Huntington officials plan to hire armed park rangers to be assigned to parks in Huntington Station.

Town Supervisor Frank Petrone said he will be starting the program and briefing staff this week about hiring three or four part-time park rangers, likely retired police officers. It’s one of several safety measures town officials and Suffolk County police are undertaking before the summer season.

Town officials, police and residents have been meeting regularly about issues in Huntington Station, including revitalization projects — planned and underway — and crime. New safety measures, including adding the park rangers, were being considered before shootings last month in Huntington Station.

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“This is an option, not a solution to the problem . . . it’s another dimension of having a presence,” Petrone said of adding armed park rangers. “When you have a presence it makes certain people uncomfortable because they know they have eyes and ears on them.”

He said the park rangers would also have jurisdiction in the streets surrounding the parks.

The rangers would have peace officer status, which allows them to carry guns, and will patrol parks including Manor Field, Depot Road, and the plaza on New York Avenue and Olive Street. Petrone said a separate group of public safety officers will also soon be visible conducting foot patrols along New York Avenue and Depot Road.

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Suffolk County Police Commissioner Timothy Sini said the county has begun to put more resources in Huntington Station: increased patrols; the Fire Arm Suppression Team, also known as FAST, an “elite” group of officers charged with getting illegal firearms off the street; increased coordination of Second Precinct detectives with FAST, the FBI and federal Bureau of Alcohol, Tobacco, Firearms and Explosives; and an enhanced strategy to combat narcotics. Bicycle patrols will soon join the list, Sini said.

“We’re going to hunker down,” Sini said. “We’ll start now before the summer months come to hopefully get ahead of that uptick that typically comes with warmer days. We’ll keep the pressure on and hopefully we will see results.”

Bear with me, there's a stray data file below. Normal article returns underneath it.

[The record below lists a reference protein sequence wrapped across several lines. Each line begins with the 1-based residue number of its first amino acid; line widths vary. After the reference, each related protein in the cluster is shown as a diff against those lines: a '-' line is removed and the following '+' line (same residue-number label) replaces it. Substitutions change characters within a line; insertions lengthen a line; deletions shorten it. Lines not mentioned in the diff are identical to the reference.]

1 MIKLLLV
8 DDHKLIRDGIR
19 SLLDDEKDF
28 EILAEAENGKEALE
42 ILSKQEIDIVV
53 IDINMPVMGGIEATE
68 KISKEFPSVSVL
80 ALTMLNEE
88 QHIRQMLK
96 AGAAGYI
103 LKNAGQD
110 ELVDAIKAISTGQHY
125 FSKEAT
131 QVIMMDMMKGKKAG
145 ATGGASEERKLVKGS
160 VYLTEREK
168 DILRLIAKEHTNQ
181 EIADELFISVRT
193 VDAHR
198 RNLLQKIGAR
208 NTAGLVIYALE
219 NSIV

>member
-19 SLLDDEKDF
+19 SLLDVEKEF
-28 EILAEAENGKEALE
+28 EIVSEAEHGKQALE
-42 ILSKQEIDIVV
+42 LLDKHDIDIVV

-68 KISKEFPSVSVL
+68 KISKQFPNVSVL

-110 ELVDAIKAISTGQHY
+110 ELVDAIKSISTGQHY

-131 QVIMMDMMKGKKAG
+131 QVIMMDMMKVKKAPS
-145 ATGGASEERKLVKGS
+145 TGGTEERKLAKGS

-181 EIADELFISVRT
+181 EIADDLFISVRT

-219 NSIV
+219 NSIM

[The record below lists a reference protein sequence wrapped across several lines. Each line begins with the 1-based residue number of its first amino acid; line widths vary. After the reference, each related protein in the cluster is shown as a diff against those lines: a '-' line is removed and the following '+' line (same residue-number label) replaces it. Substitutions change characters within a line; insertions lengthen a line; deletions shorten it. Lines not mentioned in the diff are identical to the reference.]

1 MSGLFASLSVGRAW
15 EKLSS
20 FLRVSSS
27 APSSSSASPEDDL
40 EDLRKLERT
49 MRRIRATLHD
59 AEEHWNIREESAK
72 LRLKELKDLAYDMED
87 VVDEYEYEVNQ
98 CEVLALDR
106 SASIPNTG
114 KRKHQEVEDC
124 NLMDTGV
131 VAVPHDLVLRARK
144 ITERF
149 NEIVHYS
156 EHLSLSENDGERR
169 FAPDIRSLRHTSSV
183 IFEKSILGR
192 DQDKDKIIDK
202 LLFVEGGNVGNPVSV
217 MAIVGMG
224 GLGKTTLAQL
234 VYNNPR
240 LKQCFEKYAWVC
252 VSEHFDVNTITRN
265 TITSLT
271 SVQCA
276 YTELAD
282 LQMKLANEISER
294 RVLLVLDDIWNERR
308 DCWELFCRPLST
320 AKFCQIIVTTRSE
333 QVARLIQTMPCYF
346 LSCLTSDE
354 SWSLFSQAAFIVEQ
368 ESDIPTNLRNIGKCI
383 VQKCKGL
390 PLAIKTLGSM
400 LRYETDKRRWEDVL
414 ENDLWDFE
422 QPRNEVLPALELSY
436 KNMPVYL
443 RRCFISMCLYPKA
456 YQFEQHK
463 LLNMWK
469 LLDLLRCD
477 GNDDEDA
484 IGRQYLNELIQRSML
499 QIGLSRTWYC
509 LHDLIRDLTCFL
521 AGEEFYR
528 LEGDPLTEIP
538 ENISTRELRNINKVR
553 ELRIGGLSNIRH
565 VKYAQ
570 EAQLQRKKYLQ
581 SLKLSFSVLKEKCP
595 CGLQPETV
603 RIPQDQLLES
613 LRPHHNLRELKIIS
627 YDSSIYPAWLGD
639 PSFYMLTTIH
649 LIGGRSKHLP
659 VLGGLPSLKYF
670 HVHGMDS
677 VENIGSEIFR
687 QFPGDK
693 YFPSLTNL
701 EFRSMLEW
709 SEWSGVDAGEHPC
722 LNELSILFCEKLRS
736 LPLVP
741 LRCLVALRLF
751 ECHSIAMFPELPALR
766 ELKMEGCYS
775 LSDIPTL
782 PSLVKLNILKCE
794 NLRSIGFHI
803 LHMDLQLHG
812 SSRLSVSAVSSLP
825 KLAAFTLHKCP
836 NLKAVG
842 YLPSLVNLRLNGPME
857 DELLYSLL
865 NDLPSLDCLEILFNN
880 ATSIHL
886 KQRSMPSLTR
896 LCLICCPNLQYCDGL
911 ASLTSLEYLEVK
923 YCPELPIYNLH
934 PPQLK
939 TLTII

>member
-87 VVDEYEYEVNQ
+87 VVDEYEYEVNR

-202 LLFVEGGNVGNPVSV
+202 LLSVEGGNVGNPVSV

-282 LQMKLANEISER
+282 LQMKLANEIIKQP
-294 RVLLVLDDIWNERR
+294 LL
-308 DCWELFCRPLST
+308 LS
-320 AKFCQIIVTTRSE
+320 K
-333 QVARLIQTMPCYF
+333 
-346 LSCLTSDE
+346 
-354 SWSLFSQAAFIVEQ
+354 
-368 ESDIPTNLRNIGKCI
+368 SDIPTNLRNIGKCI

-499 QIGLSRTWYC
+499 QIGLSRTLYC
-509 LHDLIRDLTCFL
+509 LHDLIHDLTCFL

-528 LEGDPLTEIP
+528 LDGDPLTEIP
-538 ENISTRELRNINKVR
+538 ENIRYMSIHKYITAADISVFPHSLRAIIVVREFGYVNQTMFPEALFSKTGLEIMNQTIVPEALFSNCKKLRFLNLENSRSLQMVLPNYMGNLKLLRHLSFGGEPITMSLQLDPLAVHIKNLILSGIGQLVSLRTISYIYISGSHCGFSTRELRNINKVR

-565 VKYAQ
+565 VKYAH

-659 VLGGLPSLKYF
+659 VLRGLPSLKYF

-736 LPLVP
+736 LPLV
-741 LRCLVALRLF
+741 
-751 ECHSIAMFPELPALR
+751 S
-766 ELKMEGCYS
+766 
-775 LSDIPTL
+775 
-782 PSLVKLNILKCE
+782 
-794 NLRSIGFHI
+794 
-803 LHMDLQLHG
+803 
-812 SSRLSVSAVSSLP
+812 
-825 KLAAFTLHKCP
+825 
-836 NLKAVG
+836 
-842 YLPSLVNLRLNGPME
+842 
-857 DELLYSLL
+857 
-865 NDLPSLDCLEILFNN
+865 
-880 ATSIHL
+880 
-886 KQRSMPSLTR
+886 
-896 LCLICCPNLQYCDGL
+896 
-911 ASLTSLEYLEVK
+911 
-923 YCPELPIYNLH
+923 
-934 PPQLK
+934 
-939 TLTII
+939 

On May 4, police arrested two men in an April 23 shooting that injured a man at the Huntington Station LIRR parking lot. Police said the shooting appeared to be drug-related.

Also on April 23, someone fired shots at two men standing in the driveway of a home on East Sixth Street about 10:15 p.m., police said. Some bullets struck a home while others hit a vehicle in the driveway next door.

On April 26, police responding to a ShotSpotter activation in Huntington Station found spent bullet casings on the ground, but could not find anyone who’d witnessed someone firing a gun.

Petrone said the recent shootings seem to be isolated, gang-related or personal disagreements.

“It’s not an all-out shooting spree in Huntington Station,” Petrone said. “We see this in the spring; it’s almost like a calendar event. I think the signal here is how do we deal with this before it happens.”

Jim McGoldrick, a lifelong Huntington Station resident and community activist, said he is encouraged by the town’s plans and “ecstatic” about the county police reaction to residents’ concerns.

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“If anybody thinks they are going to live in a crime-free area today, they are rudely mistaken,” McGoldrick said. “But we are moving in the right, positive direction.”

Robert Rockelein, a Huntington Station resident for six years, said with several revitalization plans coming to fruition — Renaissance Downtowns Gateway Plaza and the Northridge projects, plus plans for increased lighting and sidewalks along Depot Road — he hopes it will spur improvements in other areas of the hamlet.

“Over the last several decades, I have witnessed about a dozen neighborhoods literally go from ‘rags to riches’ and transformed from areas that you look to avoid, to areas that you would aspire to live and work in,” he said. “Huntington Station can be that kind of place. It has spent too long as the sequestered stepsister to the Huntington village area; its Cinderella story is long overdue.”